On structure of the report, FINLAND stressed the importance of the relationship of the MYPOW to the NLBI and proposed moving this to the beginning of the report as a chapeau. NEW ZEALAND, supported by BRAZIL, highlighted the role of WG2 was to discuss modalities and the structure of the report should reflect this, and suggested that discussions on other issues could be annexed. The PHILIPPINES underscored that governments are the ultimate consumers of the WG2 report and as such, the report should be clear, coherent and assist governments in their negotiations at UNFF. ARGENTINA stressed that the report is not a consensus document and that it should reflect the contrasting views articulated during discussions.

On specific content of paragraphs, CANADA, supported by NEW ZEALAND and GUATEMALA, pointed out confusing terminology within the report and requested it be revised and made consistent. In reference to linking regional to international processes, NEW ZEALAND requested inclusion of reference to intergovermental preparatory meetings (IPMs) as a modality for this. On reference to high-level segments several delegates requested the inclusion of reference to the numerous models for Ministerial participation. On reference to IPMs, CLI and ad hoc expert meetings, participants favored clearly distinguishing the IPM as a process, with some suggesting that CLIs and ad hoc expert meetings should be issue-specific and that IPMs should distill all the issues and set the agenda for UNFF sessions.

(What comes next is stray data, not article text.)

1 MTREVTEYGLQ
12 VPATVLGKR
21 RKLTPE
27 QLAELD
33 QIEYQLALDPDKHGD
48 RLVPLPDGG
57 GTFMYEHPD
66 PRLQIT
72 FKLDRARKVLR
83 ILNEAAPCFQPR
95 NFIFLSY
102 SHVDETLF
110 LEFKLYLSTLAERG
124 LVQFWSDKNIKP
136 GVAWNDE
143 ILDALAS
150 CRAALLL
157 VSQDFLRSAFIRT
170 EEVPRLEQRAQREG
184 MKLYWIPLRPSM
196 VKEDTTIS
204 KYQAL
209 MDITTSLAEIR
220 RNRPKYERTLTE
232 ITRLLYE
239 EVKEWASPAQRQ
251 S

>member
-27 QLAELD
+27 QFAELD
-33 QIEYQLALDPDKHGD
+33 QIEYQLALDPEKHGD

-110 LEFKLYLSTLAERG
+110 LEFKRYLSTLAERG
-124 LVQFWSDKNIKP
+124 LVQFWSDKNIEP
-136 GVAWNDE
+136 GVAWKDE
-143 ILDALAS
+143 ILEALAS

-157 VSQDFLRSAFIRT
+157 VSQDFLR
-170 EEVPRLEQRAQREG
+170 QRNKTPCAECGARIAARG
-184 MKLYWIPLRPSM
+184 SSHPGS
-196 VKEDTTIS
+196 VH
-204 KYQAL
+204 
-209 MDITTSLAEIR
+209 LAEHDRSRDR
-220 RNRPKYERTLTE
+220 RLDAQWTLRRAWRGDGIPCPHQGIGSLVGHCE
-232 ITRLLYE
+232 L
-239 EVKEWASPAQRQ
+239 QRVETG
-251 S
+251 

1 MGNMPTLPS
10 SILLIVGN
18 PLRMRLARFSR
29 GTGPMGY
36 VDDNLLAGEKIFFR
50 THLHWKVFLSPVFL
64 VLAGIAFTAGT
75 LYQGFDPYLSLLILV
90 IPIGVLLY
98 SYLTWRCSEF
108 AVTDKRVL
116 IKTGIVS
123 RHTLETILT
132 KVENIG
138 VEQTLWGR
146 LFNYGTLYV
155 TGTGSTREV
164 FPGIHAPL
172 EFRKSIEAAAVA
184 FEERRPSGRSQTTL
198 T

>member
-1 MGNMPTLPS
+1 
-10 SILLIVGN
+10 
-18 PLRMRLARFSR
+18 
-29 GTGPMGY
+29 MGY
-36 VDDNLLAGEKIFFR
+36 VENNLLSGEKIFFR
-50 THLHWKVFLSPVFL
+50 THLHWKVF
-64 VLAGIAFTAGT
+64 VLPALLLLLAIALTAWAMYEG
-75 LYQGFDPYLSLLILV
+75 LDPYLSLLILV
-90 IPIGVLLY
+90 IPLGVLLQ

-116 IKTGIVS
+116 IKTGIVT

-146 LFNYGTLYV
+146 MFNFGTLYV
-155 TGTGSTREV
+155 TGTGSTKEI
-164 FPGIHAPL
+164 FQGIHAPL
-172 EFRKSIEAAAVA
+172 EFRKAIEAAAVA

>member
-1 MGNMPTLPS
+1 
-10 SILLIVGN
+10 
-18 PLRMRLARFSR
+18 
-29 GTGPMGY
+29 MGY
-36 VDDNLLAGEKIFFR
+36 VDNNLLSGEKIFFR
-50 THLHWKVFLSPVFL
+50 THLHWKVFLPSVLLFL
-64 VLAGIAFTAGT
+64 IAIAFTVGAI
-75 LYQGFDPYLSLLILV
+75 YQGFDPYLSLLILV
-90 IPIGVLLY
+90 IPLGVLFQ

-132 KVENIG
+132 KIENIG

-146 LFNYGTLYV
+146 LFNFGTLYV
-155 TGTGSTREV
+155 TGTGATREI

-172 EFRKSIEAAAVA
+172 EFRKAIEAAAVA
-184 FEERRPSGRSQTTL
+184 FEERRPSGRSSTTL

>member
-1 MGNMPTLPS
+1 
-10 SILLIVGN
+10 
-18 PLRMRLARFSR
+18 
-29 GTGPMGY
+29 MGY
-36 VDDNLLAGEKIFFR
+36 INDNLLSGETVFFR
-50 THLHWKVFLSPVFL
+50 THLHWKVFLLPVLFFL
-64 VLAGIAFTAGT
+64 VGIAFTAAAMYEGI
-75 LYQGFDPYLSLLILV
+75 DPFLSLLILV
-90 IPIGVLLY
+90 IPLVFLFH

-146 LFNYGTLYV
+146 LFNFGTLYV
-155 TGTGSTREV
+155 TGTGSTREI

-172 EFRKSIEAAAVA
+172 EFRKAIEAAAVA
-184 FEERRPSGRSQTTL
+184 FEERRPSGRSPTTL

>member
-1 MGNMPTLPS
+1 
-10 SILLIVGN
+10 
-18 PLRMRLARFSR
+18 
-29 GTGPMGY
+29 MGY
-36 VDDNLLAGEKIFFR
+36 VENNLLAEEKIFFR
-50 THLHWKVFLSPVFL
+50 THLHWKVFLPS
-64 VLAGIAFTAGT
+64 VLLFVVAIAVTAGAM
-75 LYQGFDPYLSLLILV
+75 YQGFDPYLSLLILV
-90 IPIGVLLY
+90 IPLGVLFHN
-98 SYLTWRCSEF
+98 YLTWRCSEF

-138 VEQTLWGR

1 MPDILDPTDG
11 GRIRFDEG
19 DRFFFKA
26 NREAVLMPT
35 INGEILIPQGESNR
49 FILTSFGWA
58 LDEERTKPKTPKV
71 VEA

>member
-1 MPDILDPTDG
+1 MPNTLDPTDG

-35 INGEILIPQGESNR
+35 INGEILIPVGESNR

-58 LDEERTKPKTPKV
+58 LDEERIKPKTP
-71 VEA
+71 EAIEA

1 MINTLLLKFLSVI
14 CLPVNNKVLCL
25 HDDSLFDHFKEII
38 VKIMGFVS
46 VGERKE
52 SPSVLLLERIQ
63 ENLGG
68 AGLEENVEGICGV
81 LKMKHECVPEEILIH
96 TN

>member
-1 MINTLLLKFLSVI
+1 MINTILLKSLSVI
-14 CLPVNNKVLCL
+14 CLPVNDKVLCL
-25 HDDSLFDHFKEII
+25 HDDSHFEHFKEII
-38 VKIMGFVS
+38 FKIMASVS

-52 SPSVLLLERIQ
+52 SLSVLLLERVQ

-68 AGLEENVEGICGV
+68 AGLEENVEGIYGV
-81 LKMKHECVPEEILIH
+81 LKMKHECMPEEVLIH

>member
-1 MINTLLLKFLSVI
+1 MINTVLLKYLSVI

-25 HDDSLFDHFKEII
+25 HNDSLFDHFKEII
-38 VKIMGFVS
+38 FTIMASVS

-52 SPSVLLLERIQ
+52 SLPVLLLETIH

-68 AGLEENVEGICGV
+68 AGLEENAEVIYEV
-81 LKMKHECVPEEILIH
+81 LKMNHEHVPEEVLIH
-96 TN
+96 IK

The Major Group representative for WOMEN urged UNFF to give greater recognition to the discussion papers that Major Groups prepare in consultation with their larger constituency for consideration at each UNFF session, and encouraged governments to play a role in bringing emerging issues to the Forum. She noted the need for increased funding and for ensuring that the MYPOW is action-oriented.